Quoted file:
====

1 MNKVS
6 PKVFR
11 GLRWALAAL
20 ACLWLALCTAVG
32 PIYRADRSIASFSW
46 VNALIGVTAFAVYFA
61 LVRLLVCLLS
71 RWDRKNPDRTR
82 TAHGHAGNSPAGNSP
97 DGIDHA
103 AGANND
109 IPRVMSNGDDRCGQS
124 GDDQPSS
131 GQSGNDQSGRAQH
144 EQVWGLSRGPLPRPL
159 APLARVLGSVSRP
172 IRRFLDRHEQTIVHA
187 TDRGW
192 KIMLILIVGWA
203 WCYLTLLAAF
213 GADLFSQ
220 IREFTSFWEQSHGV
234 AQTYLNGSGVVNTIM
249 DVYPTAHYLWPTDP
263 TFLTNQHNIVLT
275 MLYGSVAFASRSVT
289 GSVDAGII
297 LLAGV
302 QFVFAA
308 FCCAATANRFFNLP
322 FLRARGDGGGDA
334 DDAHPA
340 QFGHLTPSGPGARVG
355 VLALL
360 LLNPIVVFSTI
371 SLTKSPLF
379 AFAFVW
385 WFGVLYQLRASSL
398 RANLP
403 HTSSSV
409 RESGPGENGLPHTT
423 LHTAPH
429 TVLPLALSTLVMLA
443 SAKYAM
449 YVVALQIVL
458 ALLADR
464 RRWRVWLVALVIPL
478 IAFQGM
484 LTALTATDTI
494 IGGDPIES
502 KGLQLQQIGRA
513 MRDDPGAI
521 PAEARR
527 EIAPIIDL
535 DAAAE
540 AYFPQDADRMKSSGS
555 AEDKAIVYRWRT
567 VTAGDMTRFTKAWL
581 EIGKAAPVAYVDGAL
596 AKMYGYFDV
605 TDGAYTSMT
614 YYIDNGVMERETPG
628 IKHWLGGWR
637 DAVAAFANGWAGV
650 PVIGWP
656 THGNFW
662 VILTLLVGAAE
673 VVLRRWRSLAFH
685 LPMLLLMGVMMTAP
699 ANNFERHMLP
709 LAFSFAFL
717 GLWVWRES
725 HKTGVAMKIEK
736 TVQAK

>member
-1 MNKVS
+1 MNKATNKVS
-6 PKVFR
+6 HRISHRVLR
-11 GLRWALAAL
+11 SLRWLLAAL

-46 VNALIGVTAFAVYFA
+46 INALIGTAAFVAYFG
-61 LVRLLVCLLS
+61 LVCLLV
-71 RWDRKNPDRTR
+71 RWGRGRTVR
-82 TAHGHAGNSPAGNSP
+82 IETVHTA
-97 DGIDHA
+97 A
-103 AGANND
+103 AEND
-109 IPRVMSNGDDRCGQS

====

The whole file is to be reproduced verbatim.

1 MNKVS
6 PKVFR
11 GLRWALAAL
20 ACLWLALCTAVG
32 PIYRADRSIASFSW
46 VNALIGVTAFAVYFA
61 LVRLLVCLLS
71 RWDRKNPDRTR
82 TAHGHAGNSPAGNSP
97 DGIDHA
103 AGANND
109 IPRVMSNGDDRCGQS
124 GDDQPSS
131 GQSGNDQSGRAQH
144 EQVWGLSRGPLPRPL
159 APLARVLGSVSRP
172 IRRFLDRHEQTIVHA
187 TDRGW
192 KIMLILIVGWA
203 WCYLTLLAAF
213 GADLFSQ
220 IREFTSFWEQSHGV
234 AQTYLNGSGVVNTIM
249 DVYPTAHYLWPTDP
263 TFLTNQHNIVLT
275 MLYGSVAFASRSVT
289 GSVDAGII
297 LLAGV
302 QFVFAA
308 FCCAATANRFFNLP
322 FLRARGDGGGDA
334 DDAHPA
340 QFGHLTPSGPGARVG
355 VLALL
360 LLNPIVVFSTI
371 SLTKSPLF
379 AFAFVW
385 WFGVLYQLRASSL
398 RANLP
403 HTSSSV
409 RESGPGENGLPHTT
423 LHTAPH
429 TVLPLALSTLVMLA
443 SAKYAM
449 YVVALQIVL
458 ALLADR
464 RRWRVWLVALVIPL
478 IAFQGM
484 LTALTATDTI
494 IGGDPIES
502 KGLQLQQIGRA
513 MRDDPGAI
521 PAEARR
527 EIAPIIDL
535 DAAAE
540 AYFPQDADRMKSSGS
555 AEDKAIVYRWRT
567 VTAGDMTRFTKAWL
581 EIGKAAPVAYVDGAL
596 AKMYGYFDV
605 TDGAYTSMT
614 YYIDNGVMERETPG
628 IKHWLGGWR
637 DAVAAFANGWAGV
650 PVIGWP
656 THGNFW
662 VILTLLVGAAE
673 VVLRRWRSLAFH
685 LPMLLLMGVMMTAP
699 ANNFERHMLP
709 LAFSFAFL
717 GLWVWRES
725 HKTGVAMKIEK
736 TVQAK

>member
-1 MNKVS
+1 MNKATNKVS
-6 PKVFR
+6 HRISHRVLR
-11 GLRWALAAL
+11 SLRWLLAAL

-46 VNALIGVTAFAVYFA
+46 INALIGTAAFVAYFG
-61 LVRLLVCLLS
+61 LVCLLV
-71 RWDRKNPDRTR
+71 RWGRGRTVR
-82 TAHGHAGNSPAGNSP
+82 IETVHTA
-97 DGIDHA
+97 A
-103 AGANND
+103 AEND
-109 IPRVMSNGDDRCGQS